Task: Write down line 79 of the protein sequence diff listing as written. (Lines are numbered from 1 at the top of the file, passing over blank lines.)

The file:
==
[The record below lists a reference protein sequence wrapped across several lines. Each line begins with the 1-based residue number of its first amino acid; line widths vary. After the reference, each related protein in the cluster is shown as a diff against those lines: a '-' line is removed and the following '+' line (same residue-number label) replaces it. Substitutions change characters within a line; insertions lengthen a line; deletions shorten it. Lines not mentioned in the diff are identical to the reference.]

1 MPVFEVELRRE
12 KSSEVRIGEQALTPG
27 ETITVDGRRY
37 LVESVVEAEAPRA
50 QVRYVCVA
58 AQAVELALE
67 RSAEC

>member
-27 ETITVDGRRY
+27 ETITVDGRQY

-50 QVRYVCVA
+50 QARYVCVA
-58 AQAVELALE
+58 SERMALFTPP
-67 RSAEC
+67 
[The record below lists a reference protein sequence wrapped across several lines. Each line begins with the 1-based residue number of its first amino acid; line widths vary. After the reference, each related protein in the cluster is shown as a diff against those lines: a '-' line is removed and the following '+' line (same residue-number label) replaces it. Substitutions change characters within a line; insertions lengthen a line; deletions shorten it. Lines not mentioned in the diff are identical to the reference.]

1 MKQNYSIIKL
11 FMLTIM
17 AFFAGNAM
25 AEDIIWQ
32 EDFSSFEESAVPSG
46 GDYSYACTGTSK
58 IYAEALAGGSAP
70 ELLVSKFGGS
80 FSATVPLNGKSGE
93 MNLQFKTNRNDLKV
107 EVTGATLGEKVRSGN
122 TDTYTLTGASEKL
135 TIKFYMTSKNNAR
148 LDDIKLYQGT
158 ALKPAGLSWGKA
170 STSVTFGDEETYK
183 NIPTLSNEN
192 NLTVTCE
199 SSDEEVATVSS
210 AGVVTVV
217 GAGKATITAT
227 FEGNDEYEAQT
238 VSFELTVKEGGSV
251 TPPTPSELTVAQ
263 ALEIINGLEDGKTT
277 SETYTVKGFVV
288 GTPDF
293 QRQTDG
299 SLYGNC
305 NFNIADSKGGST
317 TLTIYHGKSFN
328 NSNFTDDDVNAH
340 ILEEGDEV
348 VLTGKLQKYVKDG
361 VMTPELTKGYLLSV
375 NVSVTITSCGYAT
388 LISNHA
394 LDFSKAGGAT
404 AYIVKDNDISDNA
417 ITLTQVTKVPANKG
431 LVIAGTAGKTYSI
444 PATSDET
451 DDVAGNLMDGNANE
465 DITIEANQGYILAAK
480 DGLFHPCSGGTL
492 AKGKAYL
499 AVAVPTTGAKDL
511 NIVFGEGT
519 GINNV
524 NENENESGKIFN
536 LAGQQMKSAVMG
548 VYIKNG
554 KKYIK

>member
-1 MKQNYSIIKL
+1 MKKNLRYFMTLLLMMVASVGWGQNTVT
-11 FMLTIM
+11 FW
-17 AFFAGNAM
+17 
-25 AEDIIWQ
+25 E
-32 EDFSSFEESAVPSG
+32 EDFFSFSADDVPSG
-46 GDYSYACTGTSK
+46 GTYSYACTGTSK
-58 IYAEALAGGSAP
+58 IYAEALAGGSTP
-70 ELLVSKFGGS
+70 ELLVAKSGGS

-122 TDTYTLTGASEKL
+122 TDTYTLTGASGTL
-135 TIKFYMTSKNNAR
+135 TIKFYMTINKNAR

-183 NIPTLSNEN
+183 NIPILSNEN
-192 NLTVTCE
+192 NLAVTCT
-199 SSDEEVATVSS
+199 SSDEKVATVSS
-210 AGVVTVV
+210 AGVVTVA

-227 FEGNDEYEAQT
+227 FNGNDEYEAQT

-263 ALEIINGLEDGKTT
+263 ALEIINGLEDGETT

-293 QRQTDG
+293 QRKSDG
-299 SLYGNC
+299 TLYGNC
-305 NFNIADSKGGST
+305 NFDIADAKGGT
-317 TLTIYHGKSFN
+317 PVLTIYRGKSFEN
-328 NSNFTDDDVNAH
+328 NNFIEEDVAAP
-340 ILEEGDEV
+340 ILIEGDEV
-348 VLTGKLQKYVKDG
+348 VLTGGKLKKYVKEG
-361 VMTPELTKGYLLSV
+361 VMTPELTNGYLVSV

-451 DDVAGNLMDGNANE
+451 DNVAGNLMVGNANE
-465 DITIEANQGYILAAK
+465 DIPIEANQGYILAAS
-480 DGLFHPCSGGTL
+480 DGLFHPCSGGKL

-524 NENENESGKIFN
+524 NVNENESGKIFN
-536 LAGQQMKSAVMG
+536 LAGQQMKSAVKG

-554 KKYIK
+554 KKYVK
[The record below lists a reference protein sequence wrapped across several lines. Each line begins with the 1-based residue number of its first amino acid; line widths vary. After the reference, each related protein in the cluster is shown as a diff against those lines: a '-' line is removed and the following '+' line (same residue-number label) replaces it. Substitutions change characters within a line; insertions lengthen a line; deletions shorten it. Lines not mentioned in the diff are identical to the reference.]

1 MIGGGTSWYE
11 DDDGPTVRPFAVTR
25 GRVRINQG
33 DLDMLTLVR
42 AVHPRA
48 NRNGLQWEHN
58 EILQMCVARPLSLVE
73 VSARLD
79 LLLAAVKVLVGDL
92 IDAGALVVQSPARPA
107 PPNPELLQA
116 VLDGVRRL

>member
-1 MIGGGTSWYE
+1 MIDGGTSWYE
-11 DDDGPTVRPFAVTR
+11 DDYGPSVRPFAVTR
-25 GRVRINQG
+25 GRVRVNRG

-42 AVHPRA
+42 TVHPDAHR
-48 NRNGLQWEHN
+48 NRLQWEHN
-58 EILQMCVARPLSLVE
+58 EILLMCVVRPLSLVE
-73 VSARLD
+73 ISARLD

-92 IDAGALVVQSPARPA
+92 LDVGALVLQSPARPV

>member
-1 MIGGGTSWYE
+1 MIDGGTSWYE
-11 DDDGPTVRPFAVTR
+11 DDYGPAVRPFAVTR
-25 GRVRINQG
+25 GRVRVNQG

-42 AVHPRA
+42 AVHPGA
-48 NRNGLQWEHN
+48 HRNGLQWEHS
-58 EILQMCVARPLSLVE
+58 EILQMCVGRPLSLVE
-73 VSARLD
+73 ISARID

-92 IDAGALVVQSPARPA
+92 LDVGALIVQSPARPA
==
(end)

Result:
-25 AEDIIWQ